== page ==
The Power Of Rewriting A Song

Rewriting a song can be an extremely powerful tool and learning experience if you embrace it.

A couple years back, I started writing a song titled “Lie To Me”. I got the initial inspiration from a FOX TV show by the same name. I wrote the bones of the song and the band fleshed it out and demoed it. We called it “finished” and planned on cutting it with the next album release.

Fast Forward to the present and you will find that the first version of “Lie To Me” was never officially recorded and released. Why? What happened?

Around the time we recorded a live version of the song (which is still viewable on YouTube as of this writing), our entertainment agent approached BMG / Cherry Lane Publishing to find out if there would be any interest in pushing the song to TV, Film, or Radio. It didn’t take long to get a response and what the publishers had to say completely took us by surprise.

Over time I came to realize that, while the response from the publisher was a “pass” on the first version of “Lie To Me”, it wasn’t a “pass” on my potential as a songwriter.

Typically, if a publisher doesn’t have an outlet or doesn’t see potential for a song or artist, they will respond with a simple “pass”. Instead, we received a full page letter and critique from THE music publishing executive of BMG / Cherry Lane Publishing and why they were passing on the song. This was and is an extremely rare event. Even our agent was taken aback that an A-list music business executive took the time type up such a detailed and thorough reply. I’m not going to lie (haha! see what I did there?), the criticism stung and definitely left a mark.

We were faced with a couple choices at that time; we could throw up the proverbial middle finger and quip back that “he didn’t know what the hell he was talking about”, quit songwriting altogether, or process the criticism and use it to get better. I don’t know about you, but burning bridges with music business executives and quitting are not things I like to do. That only left one choice; be courageous and swallow our pride and try to absorb everything the publisher said.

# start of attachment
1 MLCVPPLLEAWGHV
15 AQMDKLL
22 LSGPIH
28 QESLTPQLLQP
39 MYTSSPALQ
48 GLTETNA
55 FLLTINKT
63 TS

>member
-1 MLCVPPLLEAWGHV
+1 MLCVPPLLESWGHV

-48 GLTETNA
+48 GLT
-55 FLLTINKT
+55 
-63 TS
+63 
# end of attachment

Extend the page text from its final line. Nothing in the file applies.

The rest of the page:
We decided to shelve “Lie To Me” and take time to work on the areas of songwriting the publisher pointed out that were weak. Over the next couple years, I did a lot of co writing with other established songwriters in Nashville and LA. I learned a ton of new techniques in those sessions. Eventually, the band started going back over our unreleased songs and rewriting them one by one.

When the time came that we needed to select songs for our 2016 releases, I really wanted to revisit “Lie To Me”. I still believed the song could be something fantastic. I had written a lot of songs since the initial version was penned and I wanted to give it another go.

Long story short, I’m proud to say that after many rewrites, “Lie To Me”  transformed into something completely different. Almost every aspect has been changed; from lyrics to melody lines. Like a Phoenix from the ashes, the new version is a better, more refined, and focused. It has stronger lyrics, beats, and melody lines. It might not have ever seen the light of day had we not been willing to rewrite it.

Over time I came to realize that, while the response from the publisher was a “pass” on the first version of “Lie To Me”, it wasn’t a “pass” on my potential as a songwriter. I’m glad I took the hard road and chose to listen to the criticism. I’m glad the publisher was honest with us. This all brings me back to my original statement. Rewriting a song can be a powerful tool and learning experience if you embrace it. It has the power to improve your skills as a songwriter and communicator. It has the power to make a mediocre song into a “hit”. So the next time you think a song is “finished”, revisit it with fresh eyes and ears. Listen to the constructive criticism. There might be a better version just waiting to be uncovered through a rewrite.

-Rick Connell